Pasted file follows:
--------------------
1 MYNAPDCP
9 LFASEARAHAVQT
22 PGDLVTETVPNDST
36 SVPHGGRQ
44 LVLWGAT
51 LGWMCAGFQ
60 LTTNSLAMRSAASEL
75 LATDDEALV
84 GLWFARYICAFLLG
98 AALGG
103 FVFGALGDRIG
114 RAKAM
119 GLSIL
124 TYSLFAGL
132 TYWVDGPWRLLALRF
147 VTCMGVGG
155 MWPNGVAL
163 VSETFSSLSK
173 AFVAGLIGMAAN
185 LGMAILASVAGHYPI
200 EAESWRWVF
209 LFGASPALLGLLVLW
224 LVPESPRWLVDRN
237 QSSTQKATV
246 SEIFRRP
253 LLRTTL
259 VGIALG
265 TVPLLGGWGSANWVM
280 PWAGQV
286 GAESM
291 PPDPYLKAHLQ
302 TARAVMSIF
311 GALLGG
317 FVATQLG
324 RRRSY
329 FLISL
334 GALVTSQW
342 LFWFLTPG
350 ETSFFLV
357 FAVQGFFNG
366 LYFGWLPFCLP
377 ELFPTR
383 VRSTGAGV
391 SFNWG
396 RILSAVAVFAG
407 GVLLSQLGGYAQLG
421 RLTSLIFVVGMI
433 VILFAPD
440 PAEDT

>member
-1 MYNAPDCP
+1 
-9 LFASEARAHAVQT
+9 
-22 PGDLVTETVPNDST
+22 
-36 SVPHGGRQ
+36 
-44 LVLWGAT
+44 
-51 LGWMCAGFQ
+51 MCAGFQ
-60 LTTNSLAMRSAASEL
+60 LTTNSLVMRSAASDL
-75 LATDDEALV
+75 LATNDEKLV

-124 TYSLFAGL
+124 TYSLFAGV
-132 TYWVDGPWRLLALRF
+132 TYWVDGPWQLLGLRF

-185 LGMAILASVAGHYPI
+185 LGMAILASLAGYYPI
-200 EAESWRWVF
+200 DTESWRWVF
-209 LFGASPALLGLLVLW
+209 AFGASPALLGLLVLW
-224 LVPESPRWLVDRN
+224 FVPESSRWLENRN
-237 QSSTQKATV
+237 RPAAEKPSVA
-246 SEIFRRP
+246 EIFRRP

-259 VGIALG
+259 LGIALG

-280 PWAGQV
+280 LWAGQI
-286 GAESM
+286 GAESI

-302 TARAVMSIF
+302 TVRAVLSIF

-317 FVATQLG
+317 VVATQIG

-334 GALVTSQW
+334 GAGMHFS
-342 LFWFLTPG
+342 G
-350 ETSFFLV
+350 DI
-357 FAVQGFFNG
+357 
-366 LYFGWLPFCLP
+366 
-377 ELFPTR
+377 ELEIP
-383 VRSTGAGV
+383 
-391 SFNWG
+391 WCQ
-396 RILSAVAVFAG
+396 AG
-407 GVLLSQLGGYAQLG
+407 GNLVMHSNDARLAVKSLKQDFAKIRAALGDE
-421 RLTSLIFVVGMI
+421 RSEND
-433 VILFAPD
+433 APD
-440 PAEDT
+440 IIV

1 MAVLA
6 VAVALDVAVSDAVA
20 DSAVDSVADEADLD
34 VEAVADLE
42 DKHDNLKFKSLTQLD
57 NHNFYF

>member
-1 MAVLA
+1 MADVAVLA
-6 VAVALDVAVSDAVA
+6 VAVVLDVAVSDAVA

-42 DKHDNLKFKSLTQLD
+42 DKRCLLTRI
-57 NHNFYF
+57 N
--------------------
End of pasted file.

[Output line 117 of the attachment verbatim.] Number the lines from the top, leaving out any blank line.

-440 PAEDT